Die Veranstaltung geht über zwei Tage und findet am 8. und am 9. Dezember, je um 18:30 Uhr statt. Unser Referent, Jay, wird auf englisch referieren. Deswegen ist die Veranstaltungsbeschreibung
ebenfalls auf englisch:
The 2013 protests in Turkey started in late May 2013, initially to contest the urban development plans to redevelop Istanbul-Gezi Park into a complex with a new mosque and shopping centre. However, the character of the protests changed quite substantially when the Turkish police attacked protesters with considerable violence, and what started as an environmental protest to save some 600 trees in Gezi Park quickly turned into a two week commune in the heart of the city and a nation-wide politicaldemonstration against Tayyip Erdogan and his government. Some of the hasty proclamations of a “Turkish Spring” concentrated on Prime Minister (of the time - currently, first elected president) Tayyip Erdogan’s increasingly anti-democratic and authoritarian ruling style, and compare Erdogan’s rule with Mubarak’s. Some others in the media debated whether the Taksim-Gezi Park protests could be compared to the protests against neoliberalism, such as the 15M movements in Spain, the anti-government protests in Greece, the “occupy” protests in Europe and the Americas.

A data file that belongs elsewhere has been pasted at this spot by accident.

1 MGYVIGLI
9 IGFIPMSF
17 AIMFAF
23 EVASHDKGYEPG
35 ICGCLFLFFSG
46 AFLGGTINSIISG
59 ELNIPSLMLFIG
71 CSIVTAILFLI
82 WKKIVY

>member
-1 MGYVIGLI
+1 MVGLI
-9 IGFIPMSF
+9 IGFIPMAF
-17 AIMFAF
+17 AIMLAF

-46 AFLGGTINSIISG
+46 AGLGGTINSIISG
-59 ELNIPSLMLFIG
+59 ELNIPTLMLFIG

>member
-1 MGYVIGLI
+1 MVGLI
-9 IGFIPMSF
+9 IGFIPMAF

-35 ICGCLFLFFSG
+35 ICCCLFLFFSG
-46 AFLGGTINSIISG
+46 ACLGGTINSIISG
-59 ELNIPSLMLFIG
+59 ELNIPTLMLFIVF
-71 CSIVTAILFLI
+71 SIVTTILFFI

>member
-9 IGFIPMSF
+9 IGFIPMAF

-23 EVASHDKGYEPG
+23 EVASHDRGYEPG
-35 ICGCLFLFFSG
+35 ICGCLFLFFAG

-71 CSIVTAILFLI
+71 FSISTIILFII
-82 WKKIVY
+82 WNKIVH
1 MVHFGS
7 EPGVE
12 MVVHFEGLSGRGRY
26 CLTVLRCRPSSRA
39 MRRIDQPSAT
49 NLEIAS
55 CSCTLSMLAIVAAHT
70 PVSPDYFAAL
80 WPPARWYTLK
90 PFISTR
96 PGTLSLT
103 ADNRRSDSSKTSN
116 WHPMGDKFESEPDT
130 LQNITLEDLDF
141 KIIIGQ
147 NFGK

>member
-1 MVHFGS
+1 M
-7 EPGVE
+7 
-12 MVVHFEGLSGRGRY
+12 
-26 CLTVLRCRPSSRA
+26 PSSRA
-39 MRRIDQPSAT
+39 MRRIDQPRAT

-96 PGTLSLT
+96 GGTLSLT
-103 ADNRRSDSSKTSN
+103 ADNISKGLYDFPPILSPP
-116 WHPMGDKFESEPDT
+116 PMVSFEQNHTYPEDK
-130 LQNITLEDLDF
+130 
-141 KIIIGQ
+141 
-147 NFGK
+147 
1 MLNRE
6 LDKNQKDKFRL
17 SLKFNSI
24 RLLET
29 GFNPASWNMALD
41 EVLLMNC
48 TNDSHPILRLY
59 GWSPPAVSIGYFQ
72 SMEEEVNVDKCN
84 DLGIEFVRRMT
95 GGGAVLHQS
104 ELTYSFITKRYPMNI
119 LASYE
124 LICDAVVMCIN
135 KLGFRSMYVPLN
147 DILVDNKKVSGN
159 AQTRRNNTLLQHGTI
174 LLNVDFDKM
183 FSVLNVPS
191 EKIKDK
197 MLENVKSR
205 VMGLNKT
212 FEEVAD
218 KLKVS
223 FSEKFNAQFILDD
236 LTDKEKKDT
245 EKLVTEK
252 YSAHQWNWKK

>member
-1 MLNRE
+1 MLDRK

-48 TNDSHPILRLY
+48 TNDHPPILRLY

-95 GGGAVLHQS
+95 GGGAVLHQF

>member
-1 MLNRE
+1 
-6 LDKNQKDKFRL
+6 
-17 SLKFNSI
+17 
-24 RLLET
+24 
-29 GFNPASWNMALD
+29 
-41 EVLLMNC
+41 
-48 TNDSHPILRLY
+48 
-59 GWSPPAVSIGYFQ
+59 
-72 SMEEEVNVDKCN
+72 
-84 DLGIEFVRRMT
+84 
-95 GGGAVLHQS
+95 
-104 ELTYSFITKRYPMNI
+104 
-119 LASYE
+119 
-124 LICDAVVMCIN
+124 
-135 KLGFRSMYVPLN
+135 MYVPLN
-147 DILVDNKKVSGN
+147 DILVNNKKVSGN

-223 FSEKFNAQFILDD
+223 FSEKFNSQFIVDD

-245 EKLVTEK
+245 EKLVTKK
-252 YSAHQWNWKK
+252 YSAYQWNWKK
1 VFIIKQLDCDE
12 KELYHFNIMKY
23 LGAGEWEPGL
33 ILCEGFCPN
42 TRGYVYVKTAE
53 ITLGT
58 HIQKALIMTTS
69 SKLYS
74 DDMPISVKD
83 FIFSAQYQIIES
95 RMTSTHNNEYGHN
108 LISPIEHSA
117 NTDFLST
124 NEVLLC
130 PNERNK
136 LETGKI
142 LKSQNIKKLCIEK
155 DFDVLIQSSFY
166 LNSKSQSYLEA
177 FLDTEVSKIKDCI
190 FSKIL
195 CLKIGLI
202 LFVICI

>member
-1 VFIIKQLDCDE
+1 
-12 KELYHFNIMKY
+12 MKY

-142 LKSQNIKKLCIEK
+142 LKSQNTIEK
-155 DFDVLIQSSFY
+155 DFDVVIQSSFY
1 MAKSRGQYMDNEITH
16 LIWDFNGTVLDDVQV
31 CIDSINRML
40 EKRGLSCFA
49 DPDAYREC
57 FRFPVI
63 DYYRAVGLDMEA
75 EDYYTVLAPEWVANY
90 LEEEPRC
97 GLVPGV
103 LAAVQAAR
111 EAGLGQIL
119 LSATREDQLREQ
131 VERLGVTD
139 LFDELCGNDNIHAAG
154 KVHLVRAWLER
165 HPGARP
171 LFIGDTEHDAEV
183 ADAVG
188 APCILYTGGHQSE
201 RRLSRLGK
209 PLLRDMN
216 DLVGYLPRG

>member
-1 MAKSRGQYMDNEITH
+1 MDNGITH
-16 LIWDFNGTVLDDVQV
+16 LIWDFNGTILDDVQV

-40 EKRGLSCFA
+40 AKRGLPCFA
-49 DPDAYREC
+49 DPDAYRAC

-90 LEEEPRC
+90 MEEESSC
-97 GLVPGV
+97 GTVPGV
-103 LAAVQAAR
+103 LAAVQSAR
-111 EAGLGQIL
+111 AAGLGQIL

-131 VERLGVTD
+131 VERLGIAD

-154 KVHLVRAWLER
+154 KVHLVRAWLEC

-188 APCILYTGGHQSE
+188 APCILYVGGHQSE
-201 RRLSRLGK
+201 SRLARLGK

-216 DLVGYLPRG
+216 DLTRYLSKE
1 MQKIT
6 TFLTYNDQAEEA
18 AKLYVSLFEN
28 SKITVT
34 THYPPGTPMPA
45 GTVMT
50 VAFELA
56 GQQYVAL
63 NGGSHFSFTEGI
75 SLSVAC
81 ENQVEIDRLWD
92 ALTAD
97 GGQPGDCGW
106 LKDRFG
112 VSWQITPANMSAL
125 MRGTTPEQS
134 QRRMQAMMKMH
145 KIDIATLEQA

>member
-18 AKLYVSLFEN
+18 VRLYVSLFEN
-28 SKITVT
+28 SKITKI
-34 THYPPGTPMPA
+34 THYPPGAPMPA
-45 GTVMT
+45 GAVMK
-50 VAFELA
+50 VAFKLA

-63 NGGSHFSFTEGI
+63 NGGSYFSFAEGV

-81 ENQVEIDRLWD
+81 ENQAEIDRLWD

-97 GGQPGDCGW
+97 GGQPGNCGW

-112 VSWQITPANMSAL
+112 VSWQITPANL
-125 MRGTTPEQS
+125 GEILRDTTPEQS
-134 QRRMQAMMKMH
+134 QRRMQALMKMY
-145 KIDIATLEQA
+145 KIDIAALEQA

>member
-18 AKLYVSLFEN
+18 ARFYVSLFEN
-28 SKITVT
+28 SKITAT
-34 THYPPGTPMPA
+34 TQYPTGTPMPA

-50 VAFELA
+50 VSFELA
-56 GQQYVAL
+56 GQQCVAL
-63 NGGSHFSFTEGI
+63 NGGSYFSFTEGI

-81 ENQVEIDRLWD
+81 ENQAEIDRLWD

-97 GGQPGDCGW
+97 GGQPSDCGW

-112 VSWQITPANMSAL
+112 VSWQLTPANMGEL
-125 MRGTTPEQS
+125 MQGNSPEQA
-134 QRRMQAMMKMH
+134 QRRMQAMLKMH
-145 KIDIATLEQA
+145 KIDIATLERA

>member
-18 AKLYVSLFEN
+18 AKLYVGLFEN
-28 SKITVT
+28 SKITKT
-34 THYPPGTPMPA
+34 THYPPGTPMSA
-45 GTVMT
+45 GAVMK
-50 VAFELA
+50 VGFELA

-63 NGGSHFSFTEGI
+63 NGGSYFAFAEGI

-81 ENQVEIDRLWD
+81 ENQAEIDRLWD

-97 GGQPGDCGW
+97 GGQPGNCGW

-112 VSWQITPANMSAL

What do the protests really mean for Turkey? Is this a rebellion against the lack or the current understanding of democracy, voice, and representation? Is Erdogan’s government promoting a neoliberal agenda with harsh privatizations, urban ‘transformation’ and ‘development’ for the sake of profit for a small number of ultra-rich? Is this the reason why people were protesting? And finally, what do the protests in Turkey tell us about democracy and Islam? To provide convincing and clear answers to such questions is perhaps not possible yet as we may need more time to digest all the aspects and consequences of the events. However, one of the more positive effects of these events has been to stimulate much serious discussion about them, and thus about representation and democracy, the right to use urban commons, how public investments are allocated, the distinction between urban public goods and urban commons, and more importantly about the urbanization of capital.
This workshop, with documentaries, personal records, Q&A's, discussion and debates, aims to open a window to witness and if possible, to understand the spirit which was flowing down the streets of Istanbul and filling the Taksim square in the beginning of June 2013 as well as to comprehend the local and global dynamics paving the way to Gezi and the way Gezi paves for us in this rapidly shrinking world.
Zeit: 8./9. Dezember, 18:30 Uhr